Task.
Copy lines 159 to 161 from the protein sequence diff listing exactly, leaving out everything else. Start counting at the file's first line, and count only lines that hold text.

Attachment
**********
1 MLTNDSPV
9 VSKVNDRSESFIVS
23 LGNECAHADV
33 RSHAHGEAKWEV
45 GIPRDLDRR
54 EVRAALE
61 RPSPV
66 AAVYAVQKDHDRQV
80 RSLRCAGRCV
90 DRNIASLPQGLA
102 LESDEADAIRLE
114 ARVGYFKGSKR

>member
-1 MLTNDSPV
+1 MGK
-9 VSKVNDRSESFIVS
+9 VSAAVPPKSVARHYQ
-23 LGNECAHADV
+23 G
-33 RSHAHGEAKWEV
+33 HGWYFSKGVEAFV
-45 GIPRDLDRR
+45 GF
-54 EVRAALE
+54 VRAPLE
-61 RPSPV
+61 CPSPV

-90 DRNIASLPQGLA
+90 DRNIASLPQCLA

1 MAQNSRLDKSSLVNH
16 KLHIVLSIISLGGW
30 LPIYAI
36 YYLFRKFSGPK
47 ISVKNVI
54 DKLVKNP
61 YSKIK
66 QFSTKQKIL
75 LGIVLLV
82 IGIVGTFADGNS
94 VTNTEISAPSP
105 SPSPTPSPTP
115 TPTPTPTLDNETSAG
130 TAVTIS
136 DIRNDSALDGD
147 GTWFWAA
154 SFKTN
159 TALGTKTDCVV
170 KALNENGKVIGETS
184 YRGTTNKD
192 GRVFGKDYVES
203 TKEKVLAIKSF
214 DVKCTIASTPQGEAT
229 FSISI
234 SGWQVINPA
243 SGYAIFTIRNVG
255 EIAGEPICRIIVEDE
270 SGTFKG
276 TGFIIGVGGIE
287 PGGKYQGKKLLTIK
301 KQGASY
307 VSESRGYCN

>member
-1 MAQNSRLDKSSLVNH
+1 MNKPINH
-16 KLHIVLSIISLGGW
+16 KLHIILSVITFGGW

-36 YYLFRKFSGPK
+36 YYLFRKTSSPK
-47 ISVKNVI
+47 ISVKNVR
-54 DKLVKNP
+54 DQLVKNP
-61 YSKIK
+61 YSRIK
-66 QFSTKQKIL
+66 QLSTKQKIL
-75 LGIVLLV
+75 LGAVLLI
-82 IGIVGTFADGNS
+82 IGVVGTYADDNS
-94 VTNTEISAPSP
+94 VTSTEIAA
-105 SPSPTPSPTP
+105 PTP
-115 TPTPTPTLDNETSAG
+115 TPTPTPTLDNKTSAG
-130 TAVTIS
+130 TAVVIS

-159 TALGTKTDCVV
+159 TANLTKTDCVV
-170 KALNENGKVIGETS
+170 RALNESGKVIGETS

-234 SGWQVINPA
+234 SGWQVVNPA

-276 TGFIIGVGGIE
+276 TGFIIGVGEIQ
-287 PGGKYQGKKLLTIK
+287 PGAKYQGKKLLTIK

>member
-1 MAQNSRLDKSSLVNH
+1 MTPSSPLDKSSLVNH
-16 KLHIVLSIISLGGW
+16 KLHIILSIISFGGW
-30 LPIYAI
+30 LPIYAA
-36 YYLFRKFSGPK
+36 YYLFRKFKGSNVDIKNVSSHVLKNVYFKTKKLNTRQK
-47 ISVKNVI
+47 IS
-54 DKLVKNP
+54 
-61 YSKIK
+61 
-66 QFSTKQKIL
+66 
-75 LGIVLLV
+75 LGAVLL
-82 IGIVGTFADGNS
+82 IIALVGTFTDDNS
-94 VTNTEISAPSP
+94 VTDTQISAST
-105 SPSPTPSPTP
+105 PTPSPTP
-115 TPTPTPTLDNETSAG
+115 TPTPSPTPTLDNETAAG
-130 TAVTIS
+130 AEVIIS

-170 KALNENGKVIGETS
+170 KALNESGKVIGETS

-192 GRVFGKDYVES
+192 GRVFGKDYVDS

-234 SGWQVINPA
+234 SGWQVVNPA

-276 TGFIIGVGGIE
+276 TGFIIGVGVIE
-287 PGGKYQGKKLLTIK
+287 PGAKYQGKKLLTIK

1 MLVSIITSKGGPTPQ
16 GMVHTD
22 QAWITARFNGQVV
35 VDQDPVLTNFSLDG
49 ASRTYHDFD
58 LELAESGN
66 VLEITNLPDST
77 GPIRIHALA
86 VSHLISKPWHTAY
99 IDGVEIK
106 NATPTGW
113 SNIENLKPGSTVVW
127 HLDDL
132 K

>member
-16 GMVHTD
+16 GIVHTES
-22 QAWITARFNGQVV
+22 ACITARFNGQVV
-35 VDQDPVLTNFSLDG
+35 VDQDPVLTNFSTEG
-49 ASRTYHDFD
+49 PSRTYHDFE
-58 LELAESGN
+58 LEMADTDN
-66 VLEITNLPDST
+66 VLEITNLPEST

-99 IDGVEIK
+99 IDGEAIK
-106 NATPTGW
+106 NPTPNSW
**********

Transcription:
-49 ASRTYHDFD
+49 PSRTYHDFE
-58 LELAESGN